Friday, September 27, 2019

OSGi Connect Revisited

The Java 9 release introduced the Java Platform Module System (JPMS) - finally modularizing the class libraries provided by the JVM. In addition, JPMS can be used to modularize applications, enabling developers to split their applications into modules. The OSGi specification has been providing a module system for Java applications for over 20 years which also allows developers to modularize their applications into modules (a.k.a. bundles). Consequently, the question may arise about what happens when developers want to use Java modules to compose applications which are running in a container that is built using the OSGi module system?

In search of an answer to this question, two old ideas spring to mind.  The first idea is an OSGi framework implementation without the module layer. The second idea is to provide virtual modules representing resources from outside the OSGi framework. Over the years, the first idea kept coming up mainly as a way to simplify migration to the service layer for existing applications. The second idea mostly was relevant in the context of bundles whose content is not managed by the framework. With the advent of JPMS it might be worthwhile to revisit the two together not only as a good transition model to the service layer or a resource-specific optimization, respectively, but as a way to bridge modules from the outside world into the OSGi framework. This insight was the impetus for the new RFP 196 tentatively called OSGi Connect. 

What is OSGi Connect?

At the core, the idea is to have framework SPI hooks that allow a management agent to provide bundles whose content is not managed by the framework. More specifically, the idea is to introduce a new kind of bundle where the framework does not expect to have access to byte entries in an archive and instead allows another entity to manage entry access and more importantly bundle class loading. The ultimate goal is to reduce the need to modify the framework to support JPMS modules and other class path entries on the outside on the one hand and to represent these modules inside the framework as bundles that are still subject to the lifecycle and the service layer on the other hand.

How does it work?

At present, the idea is to use the location URLs of bundles to give the SPI a chance to take over managing the entry access and class loading for that bundle. The framework will for each bundle install ask the SPI if it handles the location given. If so, it will delegate resource and class load requests to the SPI while still representing it as a bundle inside the framework and manage the lifecycle like normal. This set-up makes it possible to represent JPMS modules and/or class path entries as bundles inside a framework and because it will use the provided class loader, services from the inside could be used on the outside as well.

What does it look like?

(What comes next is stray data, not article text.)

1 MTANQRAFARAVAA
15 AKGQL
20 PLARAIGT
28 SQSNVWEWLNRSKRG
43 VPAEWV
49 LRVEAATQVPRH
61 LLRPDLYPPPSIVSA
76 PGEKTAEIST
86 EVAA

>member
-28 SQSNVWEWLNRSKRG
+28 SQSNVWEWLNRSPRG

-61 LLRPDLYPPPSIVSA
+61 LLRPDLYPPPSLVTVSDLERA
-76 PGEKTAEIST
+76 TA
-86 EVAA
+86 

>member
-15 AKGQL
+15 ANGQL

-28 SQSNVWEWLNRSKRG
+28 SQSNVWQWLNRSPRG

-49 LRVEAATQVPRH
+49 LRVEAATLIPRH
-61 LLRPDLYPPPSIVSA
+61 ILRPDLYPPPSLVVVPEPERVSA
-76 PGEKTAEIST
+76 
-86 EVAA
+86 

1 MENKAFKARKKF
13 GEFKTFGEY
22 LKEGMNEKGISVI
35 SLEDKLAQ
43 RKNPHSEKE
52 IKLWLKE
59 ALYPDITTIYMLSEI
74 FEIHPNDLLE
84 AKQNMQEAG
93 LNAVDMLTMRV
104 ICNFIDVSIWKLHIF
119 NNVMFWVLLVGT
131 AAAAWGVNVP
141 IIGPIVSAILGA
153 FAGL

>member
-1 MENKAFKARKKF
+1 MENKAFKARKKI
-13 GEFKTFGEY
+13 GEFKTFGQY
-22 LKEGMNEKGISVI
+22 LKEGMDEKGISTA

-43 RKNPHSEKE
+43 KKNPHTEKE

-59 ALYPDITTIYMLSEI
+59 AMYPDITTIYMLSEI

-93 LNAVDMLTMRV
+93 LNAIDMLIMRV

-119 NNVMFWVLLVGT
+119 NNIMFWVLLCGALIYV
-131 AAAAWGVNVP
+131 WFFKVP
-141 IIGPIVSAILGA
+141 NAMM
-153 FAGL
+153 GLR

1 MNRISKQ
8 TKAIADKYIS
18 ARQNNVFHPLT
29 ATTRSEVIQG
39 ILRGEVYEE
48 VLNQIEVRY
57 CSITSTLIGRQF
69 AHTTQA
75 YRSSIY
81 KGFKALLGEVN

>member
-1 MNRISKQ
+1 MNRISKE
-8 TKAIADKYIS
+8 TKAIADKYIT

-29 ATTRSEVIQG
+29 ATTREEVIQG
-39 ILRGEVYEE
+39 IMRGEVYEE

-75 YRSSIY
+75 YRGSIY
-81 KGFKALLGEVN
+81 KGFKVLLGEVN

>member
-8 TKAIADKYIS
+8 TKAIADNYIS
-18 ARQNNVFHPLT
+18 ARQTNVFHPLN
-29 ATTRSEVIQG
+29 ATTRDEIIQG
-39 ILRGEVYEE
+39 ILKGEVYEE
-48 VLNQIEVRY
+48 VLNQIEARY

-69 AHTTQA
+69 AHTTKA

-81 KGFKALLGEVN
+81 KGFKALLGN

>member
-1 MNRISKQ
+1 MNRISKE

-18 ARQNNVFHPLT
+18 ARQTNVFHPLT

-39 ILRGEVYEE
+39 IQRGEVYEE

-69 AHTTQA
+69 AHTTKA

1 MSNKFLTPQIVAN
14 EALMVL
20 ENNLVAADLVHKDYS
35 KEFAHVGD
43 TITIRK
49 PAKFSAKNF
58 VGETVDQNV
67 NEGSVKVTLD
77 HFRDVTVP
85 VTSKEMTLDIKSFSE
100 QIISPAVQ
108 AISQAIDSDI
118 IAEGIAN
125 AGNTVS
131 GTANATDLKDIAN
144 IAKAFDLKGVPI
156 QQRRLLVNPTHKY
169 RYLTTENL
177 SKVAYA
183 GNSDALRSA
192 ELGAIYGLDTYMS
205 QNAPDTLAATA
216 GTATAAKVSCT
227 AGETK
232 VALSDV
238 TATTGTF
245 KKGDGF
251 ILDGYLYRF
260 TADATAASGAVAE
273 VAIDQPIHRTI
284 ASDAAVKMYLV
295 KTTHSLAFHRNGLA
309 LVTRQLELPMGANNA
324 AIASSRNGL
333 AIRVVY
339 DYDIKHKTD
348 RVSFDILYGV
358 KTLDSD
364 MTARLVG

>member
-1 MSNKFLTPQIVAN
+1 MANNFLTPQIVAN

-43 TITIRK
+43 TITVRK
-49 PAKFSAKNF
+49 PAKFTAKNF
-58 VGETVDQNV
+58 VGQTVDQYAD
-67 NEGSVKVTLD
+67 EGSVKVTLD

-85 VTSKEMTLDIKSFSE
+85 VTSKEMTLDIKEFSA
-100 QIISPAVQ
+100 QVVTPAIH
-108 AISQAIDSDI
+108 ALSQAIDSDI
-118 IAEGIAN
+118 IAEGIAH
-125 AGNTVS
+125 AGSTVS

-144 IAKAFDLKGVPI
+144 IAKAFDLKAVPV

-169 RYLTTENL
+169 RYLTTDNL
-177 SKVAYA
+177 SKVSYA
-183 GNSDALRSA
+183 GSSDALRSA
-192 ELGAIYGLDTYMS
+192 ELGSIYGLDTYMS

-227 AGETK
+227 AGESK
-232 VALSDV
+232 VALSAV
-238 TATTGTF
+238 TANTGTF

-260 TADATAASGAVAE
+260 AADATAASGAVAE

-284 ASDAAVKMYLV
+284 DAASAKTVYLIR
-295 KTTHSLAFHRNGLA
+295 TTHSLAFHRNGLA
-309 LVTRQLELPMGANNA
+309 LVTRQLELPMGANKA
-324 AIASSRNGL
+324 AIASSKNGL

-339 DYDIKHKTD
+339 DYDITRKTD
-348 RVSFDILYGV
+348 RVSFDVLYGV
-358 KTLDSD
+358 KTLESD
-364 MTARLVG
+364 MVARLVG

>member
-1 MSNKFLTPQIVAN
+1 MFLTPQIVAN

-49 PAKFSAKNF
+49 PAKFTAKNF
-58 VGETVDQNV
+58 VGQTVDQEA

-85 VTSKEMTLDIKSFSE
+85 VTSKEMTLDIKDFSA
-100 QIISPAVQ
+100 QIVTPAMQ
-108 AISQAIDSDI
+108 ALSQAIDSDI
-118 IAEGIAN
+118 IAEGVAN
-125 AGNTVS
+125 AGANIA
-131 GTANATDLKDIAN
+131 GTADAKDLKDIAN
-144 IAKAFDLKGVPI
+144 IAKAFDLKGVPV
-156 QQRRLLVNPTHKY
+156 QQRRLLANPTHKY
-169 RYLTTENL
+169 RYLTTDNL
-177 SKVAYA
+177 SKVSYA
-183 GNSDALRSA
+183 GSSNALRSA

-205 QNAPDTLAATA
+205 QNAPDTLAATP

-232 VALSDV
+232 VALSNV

In the end, the result is an OSGi framework where one can install a bundle from a location string recognized and understood by the SPI implementation that will make the actual content and classes available. Since the bundle is otherwise still represented as normal, it will have its bundle activator be called and declarative services will be handled. In addition, it will be possible to have it wired up correctly i.e., other bundles will be able to wire to it and can introspect the wiring like normal. The resulting hybrid solution hopefully will ease the tension between using OSGi or JPMS for applications. Furthermore, as this approach makes it possible to have all bundle classes be loaded by the same class loader (assuming that side-by-side packages are not required) it might be useful in the context of AOT compilation where it is typically not desirable to have user-defined class loaders in the mix.

What are the limitations?

As so often in life, there is no free lunch and trying to make something look like a bundle that isn't is no exception. The OSGi framework will not be able to magically make things dynamically updatable nor can it help in making sure something obeys the OSGi modularity rules. That said, the actual limitations aside from dynamism and module layer verification are surprisingly few with maybe the biggest being that the class loader used by the SPI does not necessarily implement the BundleReference interface and some nuances around handling resource URLs. 

When will it be available?

RFP 196 has been approved recently and is in the RFC phase. The expert group has started to define the SPI interfaces and prototype work has started that shows that they can be used successfully to bridge JPMS modules and class path entries into Eclipse Equinox and Apache Felix. While the actual interfaces are not yet public, we expect some early experiments to be available soon.

Tuesday, September 17, 2019

Type Safe Eventing - Teaching an Old Spec New Tricks

The rapid growth in the number of connected devices in homes, factories, cities, and everywhere else embracing the IoT revolution has driven a huge increase in the volume and rate of data that systems are expected to handle. Properly managed, the use of "events" can provide a flexible, scalable way to deal with these large data volumes.

Doesn't OSGi Already Support Eventing?

Yes! Event-based applications have long been supported by OSGi using the Event Admin Specification. This provides a broker-based mechanism for distributing event data to whiteboard recipients, either synchronously or asynchronously.

So if we already have an Eventing Specification, why do we need another?

While the current Event Admin does offer a solution for Event Based applications, there are some ways in which it is a little limited:
  • The Event Admin API is based around Maps with opaque String keys and Object values
  • There is no way to monitor the flow of events through Event Admin
  • There is no way to determine whether an event was actually received by anyone
These limitations can make it challenging to use Event Admin, and also lead to a lot of boilerplate code. For example, if you've ever used Event Admin you'll know that you need to be very defensive when trying to consume an event - you may expect the value for the "price" key to be a Double, but it's easy for someone to accidentally supply a Float or a String!

What's being proposed?